The Burning House is similar in structure to examples considered by Dekker (2009), Eyal (2007), Moriarty (2018), Olsaretti (2009), Stemplowska (2009), and Temkin (2003). We raise new objections to the solutions that they propose for accomodating rewards for costly, praiseworthy actions within luck egalitarian theory.

  15. 15.

    As Gaus (2005) points out, there is a wealth of different definitions of neutrality in justification. Eyal’s modified luck egalitarianism would conflict with neutrality under many of these. Quong (2011: 12–44) discusses the importance of neutrality to liberal egalitarians.

  16. 16.

    Olsaretti (2009) offers an extensive discussion of formulating principles of stakes.

  17. 17.

    This example is adapted from Feldman (2016: 138–39). As Brouwer and Van der Deijl (2017) and Dekker (2016) argue, the notion of desert that Feldman assumes is not distinctive. Hence, we are not convinced that Feldman succeeds in showing that desertism can avoid this Malthusian objection. We argue here that contribution-based desertism successfully avoids it.

  18. 18.

    Tan (2008) makes some suggestions along these lines.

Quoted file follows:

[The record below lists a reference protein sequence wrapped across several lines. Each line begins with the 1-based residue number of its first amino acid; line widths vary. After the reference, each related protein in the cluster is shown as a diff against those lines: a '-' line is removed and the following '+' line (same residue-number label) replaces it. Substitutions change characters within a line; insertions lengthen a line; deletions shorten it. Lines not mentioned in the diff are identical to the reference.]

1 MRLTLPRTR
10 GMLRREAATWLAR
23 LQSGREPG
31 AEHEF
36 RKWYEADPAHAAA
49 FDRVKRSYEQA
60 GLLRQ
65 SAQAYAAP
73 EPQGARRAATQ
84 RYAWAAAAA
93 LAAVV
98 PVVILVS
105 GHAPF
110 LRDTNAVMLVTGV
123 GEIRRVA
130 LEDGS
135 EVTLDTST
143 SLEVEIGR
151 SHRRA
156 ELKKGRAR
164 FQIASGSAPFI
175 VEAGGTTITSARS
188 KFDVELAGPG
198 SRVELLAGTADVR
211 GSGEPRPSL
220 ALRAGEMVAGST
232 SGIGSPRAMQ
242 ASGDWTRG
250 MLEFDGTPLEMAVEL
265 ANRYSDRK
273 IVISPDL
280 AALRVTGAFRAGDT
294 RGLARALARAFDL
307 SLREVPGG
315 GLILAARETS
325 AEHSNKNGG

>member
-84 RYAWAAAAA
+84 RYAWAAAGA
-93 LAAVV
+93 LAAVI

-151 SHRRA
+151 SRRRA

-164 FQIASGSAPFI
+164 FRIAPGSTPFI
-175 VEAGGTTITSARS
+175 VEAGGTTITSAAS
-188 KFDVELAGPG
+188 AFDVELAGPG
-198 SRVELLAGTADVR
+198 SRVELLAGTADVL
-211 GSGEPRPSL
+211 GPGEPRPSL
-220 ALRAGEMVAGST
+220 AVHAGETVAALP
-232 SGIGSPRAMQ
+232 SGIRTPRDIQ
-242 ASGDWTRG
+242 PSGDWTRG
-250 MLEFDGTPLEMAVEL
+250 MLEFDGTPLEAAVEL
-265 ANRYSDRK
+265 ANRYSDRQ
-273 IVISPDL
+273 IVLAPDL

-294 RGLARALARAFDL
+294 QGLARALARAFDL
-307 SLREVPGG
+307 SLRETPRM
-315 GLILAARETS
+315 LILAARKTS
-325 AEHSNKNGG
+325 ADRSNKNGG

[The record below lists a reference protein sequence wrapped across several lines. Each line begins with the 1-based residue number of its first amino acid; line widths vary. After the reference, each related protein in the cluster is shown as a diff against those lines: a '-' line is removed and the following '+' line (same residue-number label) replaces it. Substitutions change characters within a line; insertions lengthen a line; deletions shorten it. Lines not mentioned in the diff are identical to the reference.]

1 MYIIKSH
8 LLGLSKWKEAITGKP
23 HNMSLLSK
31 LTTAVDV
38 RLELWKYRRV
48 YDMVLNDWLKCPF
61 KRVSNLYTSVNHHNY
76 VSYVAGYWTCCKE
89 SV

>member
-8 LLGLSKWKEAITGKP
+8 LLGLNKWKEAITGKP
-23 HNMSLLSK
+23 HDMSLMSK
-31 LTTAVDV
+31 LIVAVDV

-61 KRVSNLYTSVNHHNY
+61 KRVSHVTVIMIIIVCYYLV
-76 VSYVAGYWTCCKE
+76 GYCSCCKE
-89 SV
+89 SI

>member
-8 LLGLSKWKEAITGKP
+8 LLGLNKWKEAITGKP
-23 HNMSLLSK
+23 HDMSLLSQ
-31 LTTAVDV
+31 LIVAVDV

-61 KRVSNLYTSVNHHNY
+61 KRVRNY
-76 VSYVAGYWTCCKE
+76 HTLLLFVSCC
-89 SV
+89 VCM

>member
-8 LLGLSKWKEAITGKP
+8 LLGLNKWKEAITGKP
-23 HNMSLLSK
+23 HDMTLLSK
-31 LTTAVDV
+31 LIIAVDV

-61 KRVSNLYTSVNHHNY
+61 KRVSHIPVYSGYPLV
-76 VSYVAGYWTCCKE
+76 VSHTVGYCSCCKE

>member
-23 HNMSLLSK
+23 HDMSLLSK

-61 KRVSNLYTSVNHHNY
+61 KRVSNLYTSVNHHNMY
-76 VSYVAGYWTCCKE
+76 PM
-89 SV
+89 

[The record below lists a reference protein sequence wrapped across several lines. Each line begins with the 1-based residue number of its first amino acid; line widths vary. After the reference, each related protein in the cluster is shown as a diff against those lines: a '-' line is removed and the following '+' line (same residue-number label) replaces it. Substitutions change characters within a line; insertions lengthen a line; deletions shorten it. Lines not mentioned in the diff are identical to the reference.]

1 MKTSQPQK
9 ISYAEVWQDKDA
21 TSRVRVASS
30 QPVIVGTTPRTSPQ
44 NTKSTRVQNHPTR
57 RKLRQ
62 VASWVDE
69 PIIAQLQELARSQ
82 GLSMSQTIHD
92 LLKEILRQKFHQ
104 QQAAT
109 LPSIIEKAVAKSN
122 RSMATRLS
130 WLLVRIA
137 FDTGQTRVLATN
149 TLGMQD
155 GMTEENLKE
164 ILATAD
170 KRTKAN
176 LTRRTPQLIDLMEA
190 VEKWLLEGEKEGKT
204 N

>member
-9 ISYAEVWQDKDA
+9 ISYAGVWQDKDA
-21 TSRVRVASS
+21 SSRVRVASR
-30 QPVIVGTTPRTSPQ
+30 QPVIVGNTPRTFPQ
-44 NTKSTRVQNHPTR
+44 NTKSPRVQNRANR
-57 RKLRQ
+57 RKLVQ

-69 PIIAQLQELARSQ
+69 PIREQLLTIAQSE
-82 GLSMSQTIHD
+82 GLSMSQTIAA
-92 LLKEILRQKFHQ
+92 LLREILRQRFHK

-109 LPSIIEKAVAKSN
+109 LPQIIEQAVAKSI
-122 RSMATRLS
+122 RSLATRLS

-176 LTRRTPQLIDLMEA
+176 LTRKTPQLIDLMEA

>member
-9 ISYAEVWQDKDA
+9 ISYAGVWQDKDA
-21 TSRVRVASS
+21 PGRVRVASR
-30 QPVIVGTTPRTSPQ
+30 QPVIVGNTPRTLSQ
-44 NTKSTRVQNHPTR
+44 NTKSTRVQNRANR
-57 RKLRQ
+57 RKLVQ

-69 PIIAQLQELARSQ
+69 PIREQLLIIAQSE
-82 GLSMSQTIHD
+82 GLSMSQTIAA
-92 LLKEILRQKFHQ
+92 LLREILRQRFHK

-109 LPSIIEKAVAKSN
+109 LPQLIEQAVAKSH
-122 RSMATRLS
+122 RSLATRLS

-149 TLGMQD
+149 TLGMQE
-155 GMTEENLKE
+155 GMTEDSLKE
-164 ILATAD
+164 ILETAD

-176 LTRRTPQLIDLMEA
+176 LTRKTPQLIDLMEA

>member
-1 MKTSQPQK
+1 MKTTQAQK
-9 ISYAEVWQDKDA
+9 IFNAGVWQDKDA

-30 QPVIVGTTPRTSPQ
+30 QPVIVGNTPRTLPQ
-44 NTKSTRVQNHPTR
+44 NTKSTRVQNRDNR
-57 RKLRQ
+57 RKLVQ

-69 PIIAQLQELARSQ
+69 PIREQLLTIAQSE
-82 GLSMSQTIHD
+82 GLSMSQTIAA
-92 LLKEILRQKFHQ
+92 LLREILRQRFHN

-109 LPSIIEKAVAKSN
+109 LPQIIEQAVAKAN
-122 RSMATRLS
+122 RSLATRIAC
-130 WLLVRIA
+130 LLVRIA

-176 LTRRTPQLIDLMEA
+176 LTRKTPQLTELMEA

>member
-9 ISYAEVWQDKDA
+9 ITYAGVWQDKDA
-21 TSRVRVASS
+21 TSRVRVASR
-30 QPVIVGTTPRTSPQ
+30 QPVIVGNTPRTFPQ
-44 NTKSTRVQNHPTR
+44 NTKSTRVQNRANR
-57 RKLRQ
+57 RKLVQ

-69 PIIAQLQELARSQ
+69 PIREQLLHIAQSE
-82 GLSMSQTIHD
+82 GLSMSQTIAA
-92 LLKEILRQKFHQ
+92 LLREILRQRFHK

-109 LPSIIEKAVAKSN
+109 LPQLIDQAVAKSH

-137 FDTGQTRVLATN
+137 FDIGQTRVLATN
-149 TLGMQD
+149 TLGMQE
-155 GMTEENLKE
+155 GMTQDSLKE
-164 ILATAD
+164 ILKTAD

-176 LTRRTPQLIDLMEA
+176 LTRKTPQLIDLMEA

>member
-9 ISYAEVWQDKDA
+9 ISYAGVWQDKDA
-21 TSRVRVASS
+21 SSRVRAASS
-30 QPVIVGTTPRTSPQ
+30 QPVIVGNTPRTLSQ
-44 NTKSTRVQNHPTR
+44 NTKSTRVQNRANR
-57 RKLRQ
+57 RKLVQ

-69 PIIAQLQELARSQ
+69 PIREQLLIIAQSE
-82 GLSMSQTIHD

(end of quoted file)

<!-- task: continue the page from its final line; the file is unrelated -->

19. 19.

    Konow (2001) finds that human beings share three “distributional goals”: “just deserts, need, and incentives for productivity [i.e. efficiency]” (p. 139). In other words, (1) giving people what they deserve is what we mean by “justice”, (2) need and efficiency are also morally important (though less important than justice/desert), and (3) need and efficiency may conflict with justice (and each other) in some cases.

  20. 20.

    As noted in Miller (2001), Mulligan (2018), and Scheffler (1992).

Notes

Acknowledgements

We wish to thank audiences at the Erasmus Institute for Philosophy and Economics (EIPE) PhD seminar (February 2017), the EIPE 20th anniversary conference (March 2017), the ninth European Conference in Analytic Philosophy (August 2017), the fifteenth Pavia Graduate Conference in Political Philosophy (September 2017), the fifth annual conference of the Dutch Research School for Philosophy (November 2017), and the second PPE society meeting (March 2018); an anonymous referee for Philosophical Studies; and Alfred Archer, Rutger Claassen, Willem van der Deijl, Teun Dekker, Bart Engelen, Zoé Evrard, Andrea Gammon, Jasper van den Herik, Tim Klaassen, Serena Olsaretti, Maureen Sie, and Jojanneke Vanderveen for helpful comments on draft versions of this paper.

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Authors and Affiliations

  1. 1.Tilburg Center for Logic, Ethics, and Philosophy of ScienceTilburg UniversityTilburgThe Netherlands
  2. 2.Georgetown Institute for the Study of Markets and EthicsGeorgetown UniversityWashington D.C.USA